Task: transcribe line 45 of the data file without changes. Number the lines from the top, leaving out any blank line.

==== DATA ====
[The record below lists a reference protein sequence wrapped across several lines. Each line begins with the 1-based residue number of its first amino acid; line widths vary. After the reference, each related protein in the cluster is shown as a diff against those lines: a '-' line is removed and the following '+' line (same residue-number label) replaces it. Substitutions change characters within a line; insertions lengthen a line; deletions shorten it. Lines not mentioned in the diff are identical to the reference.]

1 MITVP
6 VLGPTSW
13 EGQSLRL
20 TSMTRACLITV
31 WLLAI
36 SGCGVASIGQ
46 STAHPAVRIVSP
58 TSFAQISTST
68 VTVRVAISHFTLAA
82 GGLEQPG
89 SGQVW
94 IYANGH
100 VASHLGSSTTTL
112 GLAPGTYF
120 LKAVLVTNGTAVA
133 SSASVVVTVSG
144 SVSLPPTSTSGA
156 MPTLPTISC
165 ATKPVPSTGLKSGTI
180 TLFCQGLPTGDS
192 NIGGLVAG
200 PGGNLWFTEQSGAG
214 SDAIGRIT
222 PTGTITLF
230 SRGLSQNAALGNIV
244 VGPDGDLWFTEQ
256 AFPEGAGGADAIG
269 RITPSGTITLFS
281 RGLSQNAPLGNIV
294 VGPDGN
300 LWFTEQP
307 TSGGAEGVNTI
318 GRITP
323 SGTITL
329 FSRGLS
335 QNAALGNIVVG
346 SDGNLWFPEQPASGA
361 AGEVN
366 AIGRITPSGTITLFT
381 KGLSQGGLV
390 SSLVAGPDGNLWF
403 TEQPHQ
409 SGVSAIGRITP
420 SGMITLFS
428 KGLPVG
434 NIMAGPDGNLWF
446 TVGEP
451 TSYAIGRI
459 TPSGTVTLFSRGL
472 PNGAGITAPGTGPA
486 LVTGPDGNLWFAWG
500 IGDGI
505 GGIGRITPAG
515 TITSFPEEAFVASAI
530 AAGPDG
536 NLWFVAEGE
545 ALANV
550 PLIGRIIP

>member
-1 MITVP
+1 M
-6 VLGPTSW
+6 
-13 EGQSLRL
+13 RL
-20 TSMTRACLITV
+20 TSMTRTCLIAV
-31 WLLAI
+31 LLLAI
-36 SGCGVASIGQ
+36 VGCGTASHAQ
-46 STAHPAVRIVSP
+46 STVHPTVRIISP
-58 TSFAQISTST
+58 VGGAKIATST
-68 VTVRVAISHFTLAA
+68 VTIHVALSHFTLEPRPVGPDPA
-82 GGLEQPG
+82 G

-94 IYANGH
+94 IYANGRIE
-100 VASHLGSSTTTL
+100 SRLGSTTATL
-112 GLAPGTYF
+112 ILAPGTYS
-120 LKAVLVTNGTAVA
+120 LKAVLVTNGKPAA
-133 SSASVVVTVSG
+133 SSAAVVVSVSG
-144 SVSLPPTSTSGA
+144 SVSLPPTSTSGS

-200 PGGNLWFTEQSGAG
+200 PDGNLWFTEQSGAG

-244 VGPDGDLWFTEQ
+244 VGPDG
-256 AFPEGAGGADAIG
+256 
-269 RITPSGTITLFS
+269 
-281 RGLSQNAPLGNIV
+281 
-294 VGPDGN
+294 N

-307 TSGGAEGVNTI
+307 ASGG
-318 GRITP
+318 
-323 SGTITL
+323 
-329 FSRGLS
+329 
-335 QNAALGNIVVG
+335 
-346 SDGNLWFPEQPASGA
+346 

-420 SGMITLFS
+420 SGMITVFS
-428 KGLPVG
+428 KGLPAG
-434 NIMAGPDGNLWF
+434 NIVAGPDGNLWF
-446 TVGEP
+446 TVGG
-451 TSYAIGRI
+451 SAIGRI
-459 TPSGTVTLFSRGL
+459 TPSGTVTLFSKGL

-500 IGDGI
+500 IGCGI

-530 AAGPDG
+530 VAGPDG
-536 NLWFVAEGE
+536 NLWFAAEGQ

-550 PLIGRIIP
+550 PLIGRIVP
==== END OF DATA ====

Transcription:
420 SGMITLFS